Thanks for the advice. I'll look into mortals, then. I'm thinking of starting small, like from a Dynastic House and dispatching them for "jobs for the family" at first to get them used to the mechanics and see where we go from there. They do very well when presented with options and this is would be and easy way to introduce everyone to the setting in a manageable way. I remember when I first got my hands on RPGs and Exalted in particular and saw Charms almost as discrete, separate "spells" unto themselves rather than an extension of the character's competence, and mortals might be a good way to avoid that pitfall. I should've clarified that we'd just start off with a few Excellencies so they had a slightly larger dice pool for some threats, but starting out as mortals makes *perfect* sense. They're even right around the age where most DBs exalt! I think it would be fun for them to learn about the setting and their characters to have that jump in power.

                    I checked out the Tomb adventure and it looks good (it even has Mirror Flag in it!!!), but it seems patently for Solars. I'm avoiding Solar Exalted for a bit, but it's something I'll keep in mind. I could probably scale down the challenges to something more appropriate to the characters.

                    Thank you again for your advice!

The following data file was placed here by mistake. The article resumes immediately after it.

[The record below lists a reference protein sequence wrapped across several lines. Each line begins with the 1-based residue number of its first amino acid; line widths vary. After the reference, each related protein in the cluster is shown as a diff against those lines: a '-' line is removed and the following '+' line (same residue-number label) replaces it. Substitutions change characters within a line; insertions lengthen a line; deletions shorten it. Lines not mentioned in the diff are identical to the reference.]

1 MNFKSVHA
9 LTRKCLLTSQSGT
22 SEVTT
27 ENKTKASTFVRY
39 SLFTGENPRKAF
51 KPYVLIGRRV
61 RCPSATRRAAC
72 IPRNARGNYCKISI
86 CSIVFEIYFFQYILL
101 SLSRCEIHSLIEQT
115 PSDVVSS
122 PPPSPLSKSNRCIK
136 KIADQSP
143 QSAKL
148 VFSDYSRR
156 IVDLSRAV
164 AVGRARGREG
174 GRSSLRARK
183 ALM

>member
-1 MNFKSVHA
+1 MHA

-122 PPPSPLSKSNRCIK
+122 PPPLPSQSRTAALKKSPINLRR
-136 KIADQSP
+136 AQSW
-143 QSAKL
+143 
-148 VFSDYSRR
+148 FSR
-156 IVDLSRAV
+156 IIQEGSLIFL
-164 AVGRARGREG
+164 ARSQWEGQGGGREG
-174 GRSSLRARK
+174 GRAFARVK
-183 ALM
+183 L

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                    • #11
                      Keep in mind that the characters in Tomb of Dreams aren’t fully built; they only have about two-thirds the Charm allotment of a starting character.

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                      • #12
                        Originally posted by TheCountAlucard View Post
                        Well, unless you intend on throwing them against Perfectly Spherical Dawn Castes on the regular.

                        I ran a fight scene between a mortal and a pack of hobgoblins led by a Fair Folk Lorelei. He took an injury but he routed them pretty damn thoroughly.
                        Yeah. My first dabbling with 3E put my players against some silverwights and then a Cataphractoi. I could have been more aggressive with the Cataphractoi's charms, but even against something with much larger pools they walked away victorious. Missing a few bits, sure, but they won.

                        Sorcery is accessible as a mortal, and the new systems actually make it not absolutely worthless to them after a single spell.